Seghal says it’s clear to him there are inaccuracies in the system, whether it’s a human issue or a mechanical one.

City of Toronto’s Manager of Utility Billing Anthony Fabrizi says an investigation was launched after Seghal complained about the high bill and Toronto Water will soon be testing the meter to determine if anything went wrong, but he said a faulty toilet could explain the spike.

Fabrizi says the city believes that Seghal tried fixing his toilet, but couldn’t fully stop the leak, which is why the plumber still found evidence of a much smaller leak, a month later.

Seghal strongly contends he did not touch the toilet and was not aware of any leak until the city’s plumber discovered it.

Manager of Customer Care Services at Toronto Water Carlo Casale says the water gauges very rarely get it wrong.

Casale says when you look at the math from the bill, the spike can easily be attribute to a leaky toilet.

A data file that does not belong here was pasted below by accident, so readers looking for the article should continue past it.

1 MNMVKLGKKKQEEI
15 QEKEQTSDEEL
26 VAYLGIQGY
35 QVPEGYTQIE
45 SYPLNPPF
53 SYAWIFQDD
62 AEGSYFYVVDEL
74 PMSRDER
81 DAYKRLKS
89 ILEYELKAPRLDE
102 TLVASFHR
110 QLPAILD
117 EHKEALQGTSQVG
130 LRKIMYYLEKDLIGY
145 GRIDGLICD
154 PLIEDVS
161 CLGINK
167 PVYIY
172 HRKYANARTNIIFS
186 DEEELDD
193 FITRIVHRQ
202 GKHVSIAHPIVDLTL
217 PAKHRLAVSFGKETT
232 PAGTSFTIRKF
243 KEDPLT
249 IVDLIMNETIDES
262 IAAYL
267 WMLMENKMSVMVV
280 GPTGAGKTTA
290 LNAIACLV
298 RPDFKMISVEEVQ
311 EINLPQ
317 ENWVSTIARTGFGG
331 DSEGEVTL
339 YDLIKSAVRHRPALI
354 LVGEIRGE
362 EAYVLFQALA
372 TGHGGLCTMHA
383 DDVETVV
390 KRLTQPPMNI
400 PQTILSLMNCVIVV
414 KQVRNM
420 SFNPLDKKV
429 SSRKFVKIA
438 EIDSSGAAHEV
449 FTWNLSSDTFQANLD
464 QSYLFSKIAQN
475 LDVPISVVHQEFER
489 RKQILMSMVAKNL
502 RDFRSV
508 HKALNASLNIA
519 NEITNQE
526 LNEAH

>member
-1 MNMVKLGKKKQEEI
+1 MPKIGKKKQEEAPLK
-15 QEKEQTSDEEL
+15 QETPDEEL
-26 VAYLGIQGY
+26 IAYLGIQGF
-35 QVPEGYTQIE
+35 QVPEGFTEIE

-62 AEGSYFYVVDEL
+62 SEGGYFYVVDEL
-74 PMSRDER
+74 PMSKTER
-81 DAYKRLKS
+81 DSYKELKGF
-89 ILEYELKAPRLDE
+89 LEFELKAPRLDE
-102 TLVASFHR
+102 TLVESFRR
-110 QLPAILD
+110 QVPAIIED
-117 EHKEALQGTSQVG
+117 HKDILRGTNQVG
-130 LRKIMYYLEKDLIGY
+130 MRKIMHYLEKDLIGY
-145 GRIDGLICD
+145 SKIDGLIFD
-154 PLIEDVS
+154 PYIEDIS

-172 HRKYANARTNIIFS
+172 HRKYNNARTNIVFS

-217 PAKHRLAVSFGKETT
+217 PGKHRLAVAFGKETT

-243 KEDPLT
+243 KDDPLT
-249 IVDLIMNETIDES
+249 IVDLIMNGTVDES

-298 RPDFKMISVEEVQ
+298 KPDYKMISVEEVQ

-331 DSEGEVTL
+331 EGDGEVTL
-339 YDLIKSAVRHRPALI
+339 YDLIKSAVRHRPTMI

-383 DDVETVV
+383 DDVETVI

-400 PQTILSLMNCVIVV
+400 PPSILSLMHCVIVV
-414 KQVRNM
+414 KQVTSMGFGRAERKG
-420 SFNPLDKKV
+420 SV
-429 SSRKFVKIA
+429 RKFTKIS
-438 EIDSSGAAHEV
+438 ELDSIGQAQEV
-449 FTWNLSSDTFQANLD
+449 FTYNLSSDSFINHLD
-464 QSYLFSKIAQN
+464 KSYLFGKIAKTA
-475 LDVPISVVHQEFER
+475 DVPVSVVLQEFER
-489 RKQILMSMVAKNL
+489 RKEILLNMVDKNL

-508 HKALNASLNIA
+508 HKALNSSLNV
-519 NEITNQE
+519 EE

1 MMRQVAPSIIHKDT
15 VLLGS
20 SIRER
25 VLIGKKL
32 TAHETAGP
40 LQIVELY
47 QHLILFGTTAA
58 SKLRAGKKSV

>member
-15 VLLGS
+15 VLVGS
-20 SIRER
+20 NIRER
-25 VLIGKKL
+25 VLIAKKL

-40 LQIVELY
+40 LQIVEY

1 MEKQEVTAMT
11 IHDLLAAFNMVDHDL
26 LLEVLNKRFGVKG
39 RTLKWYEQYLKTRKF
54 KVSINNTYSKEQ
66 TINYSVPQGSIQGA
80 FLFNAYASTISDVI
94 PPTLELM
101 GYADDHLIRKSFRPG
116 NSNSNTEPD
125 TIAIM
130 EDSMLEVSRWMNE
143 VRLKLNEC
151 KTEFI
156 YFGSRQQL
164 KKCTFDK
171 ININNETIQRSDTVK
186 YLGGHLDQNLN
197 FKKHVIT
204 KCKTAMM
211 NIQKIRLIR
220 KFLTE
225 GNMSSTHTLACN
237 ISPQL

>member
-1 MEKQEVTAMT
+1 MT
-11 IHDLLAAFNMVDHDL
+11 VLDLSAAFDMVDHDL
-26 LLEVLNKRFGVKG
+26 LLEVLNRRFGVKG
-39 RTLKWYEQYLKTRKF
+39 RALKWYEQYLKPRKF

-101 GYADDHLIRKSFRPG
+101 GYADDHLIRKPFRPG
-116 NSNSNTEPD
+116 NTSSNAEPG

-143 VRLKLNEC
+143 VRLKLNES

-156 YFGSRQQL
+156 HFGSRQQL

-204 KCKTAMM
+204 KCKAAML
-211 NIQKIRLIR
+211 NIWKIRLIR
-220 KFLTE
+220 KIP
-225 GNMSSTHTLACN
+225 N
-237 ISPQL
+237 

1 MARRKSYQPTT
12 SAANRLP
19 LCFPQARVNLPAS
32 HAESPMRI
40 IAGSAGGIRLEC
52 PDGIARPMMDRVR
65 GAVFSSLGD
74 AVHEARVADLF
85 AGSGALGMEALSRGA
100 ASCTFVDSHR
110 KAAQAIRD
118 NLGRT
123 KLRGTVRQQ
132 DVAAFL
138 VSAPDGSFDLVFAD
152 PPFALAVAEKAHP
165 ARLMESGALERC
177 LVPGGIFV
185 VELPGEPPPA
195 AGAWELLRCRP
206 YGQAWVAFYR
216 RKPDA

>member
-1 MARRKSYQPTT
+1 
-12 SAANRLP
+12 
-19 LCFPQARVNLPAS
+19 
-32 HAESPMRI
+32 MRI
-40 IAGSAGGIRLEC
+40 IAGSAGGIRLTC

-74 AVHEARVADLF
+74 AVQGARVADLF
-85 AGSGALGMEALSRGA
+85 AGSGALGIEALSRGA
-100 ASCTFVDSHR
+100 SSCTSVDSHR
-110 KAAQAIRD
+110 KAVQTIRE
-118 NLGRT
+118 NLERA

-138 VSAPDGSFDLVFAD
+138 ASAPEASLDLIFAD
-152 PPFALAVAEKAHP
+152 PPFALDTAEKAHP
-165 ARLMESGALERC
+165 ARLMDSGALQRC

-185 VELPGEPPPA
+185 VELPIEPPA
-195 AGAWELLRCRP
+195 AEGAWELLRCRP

“If you think of a toilet, most tanks are about six litres in volume, so after you flush, say it takes 30 seconds to fill, that’s 12 litres a minute, over a day that’s $66 a day. In a month, that’s about $2,000 a month. It’s very easy for it to add up.”

When told that Seghal had yet to fix the small leak in his toilet and his water consumption levels had returned to normal, Casale says, “We can only charge by what goes through the meter. It’s very mechanical. Whatever goes through there, that’s what we’re going to charge.”

Casale did offer some tips if you want to avoid this happening in your home.

“One way to determine if a toilet is leaking is to listen. You can usually hear it leaking,” Casale said. “If not, you can usually do a little dye test, where you add in a little bit of food colouring, or even a tea bag, and wait about 10-15 minutes and see if the coloured water goes into the bowl. That’s one way to indicate if there’s a running toilet that’s uncontrolled.”

There is also a website called “My Water Toronto” where you can check your daily, weekly, and monthly water usage.

Fabrizi says there is a provision in their bylaws called the unexplained consumption increase. But, at this time, since the city has determined what they believe caused the leak, the Seghal’s can’t receive an adjustment under this provision.